If you haven’t started the process of filing your taxes yet, here’s some good news: experts say it’s not time to panic -- yet.
“At this point, it’s not crisis time since some brokerage firms are still sending out forms. Paperwork is still dribbling out,” says Cynthia Jeanguenat, enrolled agent and owner of Horizons Unlimited Tax & Business Services.
But come April 1, if you need to hire a professional to help file your return, you may be out of luck.
“If you call after that date, chances are places are going to be booked," she says. "That’s when we start calling each other asking who can take a new client, and most of the time no one has any more room to take on new clients.”
Filing tax returns is rarely fun, but you can’t escape it. Experts offer the following tips to get the tax-planning ball rolling:
A pitch to rewrite the tax code unveiled
Taxing times for the IRS
What to Do if You Can't Pay Your Taxes
Tax Rules of Hiring a Caregiver
Tax Tips Every Boomer Should Know this Filing Season
Strategies to Reduce the Impact of ObamaCare Taxes
Here are the Rules for Claiming the Child Tax Credit
How to Make Money Paying Taxes With a Credit Card
5 Tips to Survive an Audit
Here’s How to File Your Taxes for Free
Get Organized. Taking the time to get organized before filling out your tax return will help make the process more efficient and lessen the chances you will leave any money on the table.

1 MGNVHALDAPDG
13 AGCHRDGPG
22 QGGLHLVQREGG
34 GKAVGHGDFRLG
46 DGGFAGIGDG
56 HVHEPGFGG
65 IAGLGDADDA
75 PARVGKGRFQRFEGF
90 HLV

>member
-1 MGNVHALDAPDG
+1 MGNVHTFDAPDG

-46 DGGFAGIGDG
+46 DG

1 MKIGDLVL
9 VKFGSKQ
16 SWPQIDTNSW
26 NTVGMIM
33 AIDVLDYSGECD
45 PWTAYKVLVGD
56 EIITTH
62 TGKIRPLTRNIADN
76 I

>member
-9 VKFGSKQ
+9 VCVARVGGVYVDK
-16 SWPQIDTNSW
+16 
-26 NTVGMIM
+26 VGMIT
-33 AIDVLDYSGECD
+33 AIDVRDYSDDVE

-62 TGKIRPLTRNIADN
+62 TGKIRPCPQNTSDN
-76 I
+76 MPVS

“Any time you get something that might impact your taxes, put it in a folder labeled with that year’s tax date,” recommends Andrew Rose, certified public accountant in the tax department of Rehmann. He suggests putting anything income related in one pile and documents related to deductions and credits in another.
“When you can see everything in front of you, it will help make sure you don’t overlook any deductions or credits you are eligible for,” he said.
Review Your Forms. Don’t wait until you sit down to file to open envelopes containing tax forms from employers or financial institutions. “If you find a mistake on one of these forms, it can take a couple of weeks to get it fixed, especially if it’s at a larger company,” says Jeanguenat. “If you find a mistake and the deadline is right around the corner, you might get stuck.”
Take a look in the Rear-View Mirror. Rose suggests reviewing your major life events of 2013 to see what deductions and credits you might be eligible to claim. “Did you buy a house, move for a job, or search for a new job? All those events impact your taxes and taking the time before the pressure is on helps,” he said.
Estimate if You’re Going to Owe Uncle Sam. “Don’t be surprised if you owe more in taxes than in the past,” says Rose. “A lot of things kicked in last year that weren’t around in 2012; there was a big tax legislation that came into play in January 2013.”
Determining if you are going to have a balance due as early as possible allows you to budget accordingly, adds Jeanguenat.
“Even if you can’t pay the entire amount, still file your taxes. If you don’t, you’ll face a penalty for failure to file and failure to pay.”
Make Your Contributions. If you take the deduction for traditional IRA contributions, don’t forget to put the money into the account by April 15. “You’d be surprised how many people just forget to do this. They think, ‘oh my taxes are done.’ It’s out of sight, out of mind -- but you need to make the contribution,” says Jeanguenat.
Follow Kathryn on Twitter @kathrynvasel